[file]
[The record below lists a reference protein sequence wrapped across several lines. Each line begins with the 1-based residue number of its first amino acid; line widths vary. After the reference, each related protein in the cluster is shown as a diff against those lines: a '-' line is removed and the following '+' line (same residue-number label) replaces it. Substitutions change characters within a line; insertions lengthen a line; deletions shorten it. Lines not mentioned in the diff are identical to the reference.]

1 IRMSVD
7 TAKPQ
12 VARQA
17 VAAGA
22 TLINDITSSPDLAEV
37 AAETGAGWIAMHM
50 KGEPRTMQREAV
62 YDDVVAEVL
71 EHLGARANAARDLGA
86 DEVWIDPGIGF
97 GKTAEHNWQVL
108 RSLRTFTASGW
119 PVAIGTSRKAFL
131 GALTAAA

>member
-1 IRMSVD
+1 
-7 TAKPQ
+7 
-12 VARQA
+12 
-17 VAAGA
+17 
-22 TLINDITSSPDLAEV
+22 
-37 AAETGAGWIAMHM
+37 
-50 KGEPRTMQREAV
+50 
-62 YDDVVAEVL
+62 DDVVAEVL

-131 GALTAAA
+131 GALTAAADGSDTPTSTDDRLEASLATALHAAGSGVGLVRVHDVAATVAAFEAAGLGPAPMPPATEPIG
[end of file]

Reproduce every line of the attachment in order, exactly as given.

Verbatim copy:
[The record below lists a reference protein sequence wrapped across several lines. Each line begins with the 1-based residue number of its first amino acid; line widths vary. After the reference, each related protein in the cluster is shown as a diff against those lines: a '-' line is removed and the following '+' line (same residue-number label) replaces it. Substitutions change characters within a line; insertions lengthen a line; deletions shorten it. Lines not mentioned in the diff are identical to the reference.]

1 IRMSVD
7 TAKPQ
12 VARQA
17 VAAGA
22 TLINDITSSPDLAEV
37 AAETGAGWIAMHM
50 KGEPRTMQREAV
62 YDDVVAEVL
71 EHLGARANAARDLGA
86 DEVWIDPGIGF
97 GKTAEHNWQVL
108 RSLRTFTASGW
119 PVAIGTSRKAFL
131 GALTAAA

>member
-1 IRMSVD
+1 
-7 TAKPQ
+7 
-12 VARQA
+12 
-17 VAAGA
+17 
-22 TLINDITSSPDLAEV
+22 
-37 AAETGAGWIAMHM
+37 
-50 KGEPRTMQREAV
+50 
-62 YDDVVAEVL
+62 DDVVAEVL

-131 GALTAAA
+131 GALTAAADGSDTPTSTDDRLEASLATALHAAGSGVGLVRVHDVAATVAAFEAAGLGPAPMPPATEPIG